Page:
Following correct procedures that are well practised is actually quicker (and much safer) than taking shortcuts (remember the 7 Ps - Prior Preparation and Planning Prevents Painfully Poor Performances).
Procedures are followed to eliminate risks.
Remember that if one extra casualty is created, the desired outcome of the emergency response will probably not be achieved, ie you will fail.
The captain has a great deal of responsibility. He must stand back from the actual rescue work and take in the big picture. He must not allow himself to fall victim to tunnel vision.
The captain must check all team members properly before allowing them to act and team members must understand the importance of this.
Good communication between team members eliminates the problems that occur when things happen that are not expected.
The captain must regularly communicate with all team members to check on their physical and emotional well-being.
The entire situation must be carefully evaluated before anybody acts.
The captain will know roughly what preparations need to be made in a particular situation and he can have the team do this while he makes his evaluation.
The captain must formulate a complete plan of attack and thoroughly brief the entire team.
The team must carefully evaluate the captains plan and make comment - often the captain will just get the ball rolling with ideas and team members with less pressure on them will come up with the best plan.
What is important is that the captain coordinates everything and that everybody understands.
An exception to the rule of forming a complete plan may occur when casualties need to be accessed, such as in a rope rescue situation. It may be necessary to plan in stages - first plan how to quickly and safely access the casualties then plan the extraction.
The rule about briefing the entire team always applies.
A team member who disagrees with the plan must tell the captain in a pleasant manner and the captain must listen.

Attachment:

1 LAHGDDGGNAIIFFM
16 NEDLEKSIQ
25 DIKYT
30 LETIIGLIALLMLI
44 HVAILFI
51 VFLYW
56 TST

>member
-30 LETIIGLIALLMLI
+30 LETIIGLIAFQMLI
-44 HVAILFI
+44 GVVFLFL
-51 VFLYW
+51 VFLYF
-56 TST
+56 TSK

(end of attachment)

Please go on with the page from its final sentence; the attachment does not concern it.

Everybody must stay calm and discuss matters in a logical manner, especially in a stress situation.
Situations that appear simple often have hidden dangers.
Electrical hazards are often overlooked.
Potential side effects of actions must be considered.
Never underestimate a situation and never take anything for granted (such as the strength of a structure or a piece of rescue equipment).
Consider the worst possible case and prepare for it - eg wear breathing apparatus to prevent inhalation of flames if an explosion occurs.
Apply the What If? rule to every situation and remember that there is always a safe way of achieving the task.
It is vital that all team members have a good understanding of theory so they can appreciate the implications of situations.
There will often be situations encountered that have not been covered in training. The application of knowledge to form a hypothesis is an essential ability but the hypothesis must be proved by monitoring the situation.
All team members, especially the captain, must constantly look for indicators of special conditions in all situations.
All team members must be familiar with the correct techniques used with all equipment to prevent dangerous situations occurring.
Dont be distracted by spectacular injuries or situations.
Certain situations will have a degree of urgency required but the best response is to Stop, Evaluate, Plan then Act.
Rushing will cause an uncoordinated response and expose people to danger, as will heroic acts.
Attention to detail is vital during all stages of an emergency response, including at the end when stress has been reduced.
Anything that is not as it should be must be corrected, regardless of how trivial it appears.
If a situation is not going as expected, the captain must stop the whole team and re-evaluate the situation.
Good housekeeping is vital in that it prevents confusion and allows changes to the plan to be made quickly. A minutes preparation in clearing access could save many more later and minimise the risk of escape being blocked.
Unnecessary personnel must be kept clear, not only for their safety but also for the rescuers - this can often be difficult, especially where management is involved and requires compassion.
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